# Homework Help: Predator-Prey Equations: Modification of Lotka-Volterra

1. Nov 30, 2011

### Kinsbutt

1. The problem statement, all variables and given/known data

Consider the system

$x'=x(1-\sigma x-0.5y)$, $y'=y(-0.75+0.25x)$
where σ > 0.

[STRIKE]a) Find all of the critical points...[/STRIKE] (DONE)
b) Determine the type and stability property of each critical point. Find the value σ(1) < 1/3 where the nature of the critical point in the interior of the first quadrant changes. Describe the change that takes place in this critical point as σ passes through σ(1).

2. Relevant equations

$J(x,y)= \left( \begin{array}{cc} F_{x} & F_{y} \\ G_{x} & G_{y} \\ \end{array} \right)$

$0=\left| \begin{array}{aa} F_{x}(x,y) -\lambda & F_{y}(x,y) \\ G_{x}(x,y) & G_{y}(x,y) - \lambda \\ \end{array} \right|$

3. The attempt at a solution

So, I found the roots easily via the solutions to the first two equations given in the problem.
(0,0), (1/σ, 0), and (3, 2-6σ).

When linearizing the equations using the Jacobian/partials, we get
$J(x,y)= \left( \begin{array}{cc} 1-2\sigma x - 0.5y & -0.5x \\ 0.25y & -0.75+0.25x \\ \end{array} \right)$
Which seems to work out OK for the (0,0) critical point - it gives two eigenvalues with opposite signs, which is a saddle point, which agrees with the solution in the back of the book.

However, when moving to the second critical point, (1/σ, 0), I'm stuck. We end up with:

$0=\lambda^{2} - \lambda (1- \frac{1}{4 \sigma})+ \frac{1}{4 \sigma}$
$\Rightarrow \lambda = \frac{\frac{1-4\sigma}{4 \sigma}\pm \sqrt{\frac{4\sigma -1}{4 \sigma}-\sigma}}{2}$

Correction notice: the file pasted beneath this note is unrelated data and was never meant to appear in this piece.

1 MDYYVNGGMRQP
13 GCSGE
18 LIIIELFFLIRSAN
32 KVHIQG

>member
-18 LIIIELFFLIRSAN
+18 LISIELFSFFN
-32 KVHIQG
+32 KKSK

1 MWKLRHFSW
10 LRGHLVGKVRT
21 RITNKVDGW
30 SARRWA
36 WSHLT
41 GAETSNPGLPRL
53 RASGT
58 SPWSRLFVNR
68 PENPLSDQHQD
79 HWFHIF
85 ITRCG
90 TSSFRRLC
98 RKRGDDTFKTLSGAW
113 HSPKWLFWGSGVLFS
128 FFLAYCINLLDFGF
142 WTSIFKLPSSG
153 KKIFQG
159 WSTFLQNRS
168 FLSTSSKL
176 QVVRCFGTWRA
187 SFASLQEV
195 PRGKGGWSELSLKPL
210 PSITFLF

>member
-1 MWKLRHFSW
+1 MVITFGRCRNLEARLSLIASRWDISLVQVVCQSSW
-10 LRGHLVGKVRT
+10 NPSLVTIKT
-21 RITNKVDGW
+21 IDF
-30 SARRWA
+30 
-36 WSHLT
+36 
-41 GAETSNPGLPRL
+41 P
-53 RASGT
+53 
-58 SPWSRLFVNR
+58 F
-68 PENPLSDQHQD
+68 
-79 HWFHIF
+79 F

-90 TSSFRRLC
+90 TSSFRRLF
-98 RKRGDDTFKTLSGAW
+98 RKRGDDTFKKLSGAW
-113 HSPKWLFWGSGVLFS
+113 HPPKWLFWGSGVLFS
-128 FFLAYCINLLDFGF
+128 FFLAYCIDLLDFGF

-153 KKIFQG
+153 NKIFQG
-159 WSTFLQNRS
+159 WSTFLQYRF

(Might be a calculation error here) $\Rightarrow \frac{1-4\sigma}{4\sigma}\pm i \frac{2\sigma-1}{2\sigma}$

...which would give a spiral point, regardless of the value of σ. The solution for the second critical point is a saddle point for σ < 1/3, and an asymptotically stable node for σ > 1/3.

I expect my problem has somewhere to do with the local linearization of the critical points, but I have no idea where I'd begin to fix it.

If anyone has the 9th edition of the Boyce and DiPrima "Elementary Diff Eq and Boundary Value Problems", this is problem 11 from Ch. 9.5.

2. Dec 1, 2011

### D H

Staff Emeritus
How did you get that characteristic equation? (Show your work.)

3. Dec 1, 2011

### Kinsbutt

From:

$0=\left| \begin{array}{aa} F_{x}(x,y) -\lambda & F_{y}(x,y) \\ G_{x}(x,y) & G_{y}(x,y) - \lambda \\ \end{array} \right|$

So we have, for (1/σ,0):

$J(1/ \sigma, 0)= \left( \begin{array}{cc} 1-2\sigma (\frac{1}{\sigma}) - 0.5(0) - \lambda & -0.5 (\frac{1}{\sigma}) \\ 0.25(0) & -0.75+0.25(\frac{1}{\sigma}) - \lambda \\ \end{array} \right)$

$J(1/ \sigma, 0)= \left( \begin{array}{cc} 1-2 & -0.5/ \sigma \\ 0 & -0.75+0.25/ \sigma \\ \end{array} \right)$

So we can get the characteristic equation from:
$det(J(x,y)-I\lambda)=0$

Which gives:

$J(1/ \sigma, 0)= \left| \begin{array}{cc} -1-\lambda & -0.5/ \sigma \\ 0 & -0.75+0.25/ \sigma-\lambda \\ \end{array} \right|$

aaand I find my error. Looks like in the 3 or 4 times I redid the calculation I forgot the -0.75 term. Wasn't until I was copying/pasting LaTex that I now see it's supposed to be there. Whoops.

Out of completeness:

$0=(-1-\lambda)(-3/4+\frac{1}{4\sigma}-\lambda)$
$0=\lambda^2+\lambda(7/4-\frac{1}{4\sigma})+(3/4-\frac{1}{4\sigma})$

After checking that $(7/4-1/4\sigma)^{2}-4(3/4-1/4\sigma)=\Delta>0$ for all σ, we can immediately see that at σ=1/3, the roots change sign as c (in terms of ax^2+bx+c) changes from positive to negative. Since for σ < 1/3, c is negative, the roots are opposite signs; therefore, saddle point. For σ > 1/3, c is positive, and b is also positive; thus the roots are both negative, and we get an asymptotically stable node.

Idiotic calculation error. Sorry 'bout that, and thanks.

Last edited: Dec 1, 2011
4. Dec 1, 2011

### D H

Staff Emeritus

5. Apr 22, 2012

### sara_87

I found this post useful.
Just one question:
this is a 2-d problem where the eigen-values of the jacobian were used to determine the type of linear stability of the steady states.
Can such a technique be used for a 3-dimensional system?

If so, do we require ALL 3 eigenvalues to be of the same sign for assymptotic stability?
if 2 are positive and 1 is negative, does that also mean its a saddle point?

Thank you very much in advance,
and please let me know if I should have posted this is a new thread.